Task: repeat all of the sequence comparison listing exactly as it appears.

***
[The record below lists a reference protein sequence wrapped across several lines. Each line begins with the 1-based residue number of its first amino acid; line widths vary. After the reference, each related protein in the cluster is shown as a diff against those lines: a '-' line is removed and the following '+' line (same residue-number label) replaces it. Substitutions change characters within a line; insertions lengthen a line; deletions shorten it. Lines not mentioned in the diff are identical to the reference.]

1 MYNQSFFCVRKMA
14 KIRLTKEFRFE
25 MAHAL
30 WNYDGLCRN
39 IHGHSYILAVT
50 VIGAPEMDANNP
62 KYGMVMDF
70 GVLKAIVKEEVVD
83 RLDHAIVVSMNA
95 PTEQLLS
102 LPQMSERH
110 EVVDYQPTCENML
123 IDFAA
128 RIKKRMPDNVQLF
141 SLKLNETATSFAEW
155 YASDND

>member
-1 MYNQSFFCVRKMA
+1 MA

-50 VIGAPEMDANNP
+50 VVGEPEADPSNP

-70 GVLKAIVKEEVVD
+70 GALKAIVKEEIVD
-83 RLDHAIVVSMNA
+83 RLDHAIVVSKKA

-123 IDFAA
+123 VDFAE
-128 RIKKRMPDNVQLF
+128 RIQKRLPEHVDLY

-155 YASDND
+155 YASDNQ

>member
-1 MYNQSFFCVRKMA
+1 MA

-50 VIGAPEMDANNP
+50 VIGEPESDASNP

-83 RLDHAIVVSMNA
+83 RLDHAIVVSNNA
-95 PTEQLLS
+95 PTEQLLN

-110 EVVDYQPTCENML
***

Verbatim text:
[The record below lists a reference protein sequence wrapped across several lines. Each line begins with the 1-based residue number of its first amino acid; line widths vary. After the reference, each related protein in the cluster is shown as a diff against those lines: a '-' line is removed and the following '+' line (same residue-number label) replaces it. Substitutions change characters within a line; insertions lengthen a line; deletions shorten it. Lines not mentioned in the diff are identical to the reference.]

1 MYNQSFFCVRKMA
14 KIRLTKEFRFE
25 MAHAL
30 WNYDGLCRN
39 IHGHSYILAVT
50 VIGAPEMDANNP
62 KYGMVMDF
70 GVLKAIVKEEVVD
83 RLDHAIVVSMNA
95 PTEQLLS
102 LPQMSERH
110 EVVDYQPTCENML
123 IDFAA
128 RIKKRMPDNVQLF
141 SLKLNETATSFAEW
155 YASDND

>member
-1 MYNQSFFCVRKMA
+1 MA

-50 VIGAPEMDANNP
+50 VVGEPEADPSNP

-70 GVLKAIVKEEVVD
+70 GALKAIVKEEIVD
-83 RLDHAIVVSMNA
+83 RLDHAIVVSKKA

-123 IDFAA
+123 VDFAE
-128 RIKKRMPDNVQLF
+128 RIQKRLPEHVDLY

-155 YASDND
+155 YASDNQ

>member
-1 MYNQSFFCVRKMA
+1 MA

-50 VIGAPEMDANNP
+50 VIGEPESDASNP

-83 RLDHAIVVSMNA
+83 RLDHAIVVSNNA
-95 PTEQLLS
+95 PTEQLLN

-110 EVVDYQPTCENML